This story of the cure of a leper is really a parable. Parables are stories that are seemingly about one thing but are really about something else. (Mark 4:11) So here, a man with a skin disease comes to Jesus. This was not what these days we call Hansen’s Disease/Leprosy, but rather, a disease characterised by an often temporary scaliness or peeling of the skin and belonging to whole cluster of skin diseases which were thought to render a person ritually unclean. These days science is unsure just what the physical complaint referred to here as ‘leprosy’ might have been.

Our First Reading sets out the legislation that governed the treatment of such ‘lepers’ in those days. (Leviticus 13:1ff) A person with such a complaint had to report to the priest, who would diagnose the malady and then decide on the length of the quarantine. These days we are all too well aware of how stressful quarantine can be, how difficult it is to live excluded from all social contact. Given that there were no quarantine hotels in those day, to live ‘outside,’ excluded, would have been exceedingly onerous, for the person was just cast out without any help to survive. At the end of the quarantine period the person had to present themselves again to the priest for reexamination, pay the fee to be declared ‘clean,’ and so be readmitted to the community. Seemingly, this process of re-examination, purification and restoration was hard enough that some would choose to remain ‘unclean,’ especially the poor. It is interesting to note that, in Leviticus Chapters 13-14, even clothes and the walls of homes could suffer from ‘leprosy.’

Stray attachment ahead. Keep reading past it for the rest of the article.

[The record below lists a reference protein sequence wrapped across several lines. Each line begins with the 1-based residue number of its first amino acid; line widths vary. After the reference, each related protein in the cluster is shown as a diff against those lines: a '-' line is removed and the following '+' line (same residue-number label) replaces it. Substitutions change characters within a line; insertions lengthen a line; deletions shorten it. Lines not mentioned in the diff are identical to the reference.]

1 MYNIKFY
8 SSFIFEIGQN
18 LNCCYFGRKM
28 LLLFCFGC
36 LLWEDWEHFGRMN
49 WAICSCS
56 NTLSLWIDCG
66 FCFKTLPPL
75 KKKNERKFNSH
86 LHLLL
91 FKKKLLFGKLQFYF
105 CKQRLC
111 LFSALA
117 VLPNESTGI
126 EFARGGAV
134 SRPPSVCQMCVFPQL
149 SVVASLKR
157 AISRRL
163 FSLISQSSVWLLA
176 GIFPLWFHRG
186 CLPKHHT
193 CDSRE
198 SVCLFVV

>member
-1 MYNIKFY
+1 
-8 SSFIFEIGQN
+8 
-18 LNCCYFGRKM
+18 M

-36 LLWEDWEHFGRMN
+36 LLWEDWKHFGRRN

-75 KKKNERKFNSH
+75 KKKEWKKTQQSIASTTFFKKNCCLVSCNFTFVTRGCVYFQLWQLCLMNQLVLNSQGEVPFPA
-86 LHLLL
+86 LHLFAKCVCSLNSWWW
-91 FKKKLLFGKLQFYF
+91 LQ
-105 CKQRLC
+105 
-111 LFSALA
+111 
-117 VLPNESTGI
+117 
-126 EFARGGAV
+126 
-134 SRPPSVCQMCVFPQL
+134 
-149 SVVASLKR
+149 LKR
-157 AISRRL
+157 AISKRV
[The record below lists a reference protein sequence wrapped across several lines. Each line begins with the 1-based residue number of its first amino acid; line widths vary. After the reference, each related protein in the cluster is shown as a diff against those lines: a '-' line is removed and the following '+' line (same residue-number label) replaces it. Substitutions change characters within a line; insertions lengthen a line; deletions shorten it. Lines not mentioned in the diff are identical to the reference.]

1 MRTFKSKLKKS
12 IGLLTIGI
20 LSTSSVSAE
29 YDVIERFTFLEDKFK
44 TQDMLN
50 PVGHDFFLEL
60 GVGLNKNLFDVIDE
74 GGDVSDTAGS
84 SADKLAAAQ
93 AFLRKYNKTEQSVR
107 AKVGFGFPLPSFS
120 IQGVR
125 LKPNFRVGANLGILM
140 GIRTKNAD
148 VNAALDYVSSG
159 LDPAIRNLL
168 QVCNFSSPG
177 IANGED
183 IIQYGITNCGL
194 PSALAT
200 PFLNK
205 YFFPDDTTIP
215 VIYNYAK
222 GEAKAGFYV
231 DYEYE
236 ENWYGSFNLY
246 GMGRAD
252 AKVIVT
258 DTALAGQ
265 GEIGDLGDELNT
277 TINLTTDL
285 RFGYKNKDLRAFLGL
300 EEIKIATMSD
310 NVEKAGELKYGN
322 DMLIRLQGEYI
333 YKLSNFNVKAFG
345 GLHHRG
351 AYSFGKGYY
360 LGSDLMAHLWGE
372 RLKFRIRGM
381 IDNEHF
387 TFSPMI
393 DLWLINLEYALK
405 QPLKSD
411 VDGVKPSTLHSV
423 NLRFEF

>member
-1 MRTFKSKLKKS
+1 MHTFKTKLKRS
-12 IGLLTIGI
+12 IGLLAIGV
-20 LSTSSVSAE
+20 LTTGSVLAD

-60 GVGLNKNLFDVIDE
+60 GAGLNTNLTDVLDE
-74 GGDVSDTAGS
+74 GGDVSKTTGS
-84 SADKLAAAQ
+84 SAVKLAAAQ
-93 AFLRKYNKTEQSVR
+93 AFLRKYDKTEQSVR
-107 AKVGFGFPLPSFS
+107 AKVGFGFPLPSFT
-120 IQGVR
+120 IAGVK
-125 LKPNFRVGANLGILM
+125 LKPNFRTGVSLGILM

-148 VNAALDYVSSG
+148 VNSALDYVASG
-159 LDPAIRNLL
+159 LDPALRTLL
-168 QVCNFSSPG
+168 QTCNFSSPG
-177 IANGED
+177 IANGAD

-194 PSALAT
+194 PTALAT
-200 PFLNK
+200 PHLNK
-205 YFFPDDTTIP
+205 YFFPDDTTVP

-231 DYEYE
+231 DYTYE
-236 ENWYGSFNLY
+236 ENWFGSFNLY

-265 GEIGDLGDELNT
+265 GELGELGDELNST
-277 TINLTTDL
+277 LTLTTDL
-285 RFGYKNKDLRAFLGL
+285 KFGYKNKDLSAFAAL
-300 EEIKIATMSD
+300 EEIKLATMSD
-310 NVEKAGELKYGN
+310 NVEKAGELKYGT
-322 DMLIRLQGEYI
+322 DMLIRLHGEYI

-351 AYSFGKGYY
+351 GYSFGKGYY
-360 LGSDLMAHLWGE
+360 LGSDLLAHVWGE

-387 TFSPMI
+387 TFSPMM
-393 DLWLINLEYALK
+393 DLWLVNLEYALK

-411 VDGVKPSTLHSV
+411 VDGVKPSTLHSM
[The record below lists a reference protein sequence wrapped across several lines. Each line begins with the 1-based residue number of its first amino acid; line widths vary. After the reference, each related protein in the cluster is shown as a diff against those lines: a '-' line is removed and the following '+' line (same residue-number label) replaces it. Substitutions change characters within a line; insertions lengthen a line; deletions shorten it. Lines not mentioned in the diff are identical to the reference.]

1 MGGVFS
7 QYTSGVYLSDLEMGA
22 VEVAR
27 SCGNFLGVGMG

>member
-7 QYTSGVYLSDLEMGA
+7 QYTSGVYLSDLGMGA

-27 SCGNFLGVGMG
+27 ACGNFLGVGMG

We might suspect that biblical ‘leprosy,’ which made a person unclean, had to do more with sin than with an actual disease, to do more with that which rendered a person ‘unfit’ to be part of the worshipping community — sin, of course, being that which causes a break in relations with God, hence the exclusion. Then, in those days sin was thought to manifest as sickness does: with a blemish, a rash, a swelling … whatever the symptom; such things ‘proved’ a person to be unclean. And like sickness, such uncleanness was thought to be contagious, hence the quarantine. We can laugh at such notions, but we are not so far removed from this way of thinking. When HIV/AIDS first appeared in the West, it did so mostly within the homosexual community. At the time, many were heard pointing to it as a manifestation of the ‘sinfulness of their lifestyle.’ Then, when I was teaching, and a wave of nits or an outbreak of scabies swept through the school community, it was not uncommon to hear talk of those so infected as being ‘dirty,’ that is, unclean.

Anyway, such a man, a dirty/unclean person, a sinner, who failed to maintain proper social distancing, came up to Jesus and said, “If you want to, you can cure me.” (Mark 1:40) In the next Chapter of Mark’s Gospel we are told that ‘as he reclined at table in his house, many tax collectors and sinners were reclining with Jesus and his disciples, for there were many who followed him. And the scribes of the Pharisees, when they saw that he was eating with sinners and tax collectors, said to his disciples, “Why does he eat with tax collectors and sinners?” (Mark 2:15-16) Jesus was likewise one who failed to observe ‘proper’ social distancing. Jesus’ reply to the Pharisees’ question was: “Those who are well have no need of a physician, but those who are sick.” (Mark 2:17) The leper in today’s story probably had good cause to suspect that it was safe for him to approach to Jesus, The Physician, to ask to be cured.

Having been moved to reach out in compassion and touch the leper, at the end of this story, quite puzzlingly, we are told that Jesus sternly admonished the man and immediately threw him out, saying, “See that you say nothing to anyone, but go, show yourself to the priest and offer for your cleansing what Moses commanded, for a proof to them.” (Mark 1:43-44) Jesus had no wish to become known as a wonderworker — such would be to misunderstand what he was trying to do. When Jesus said to the Pharisees, “Those who are well have no need of a physician, but those who are sick,” he continued, “I came not to call the righteous, but sinners.” (Mark 2:17) Jesus’ miracle stories are really stories about the forgiveness of sin.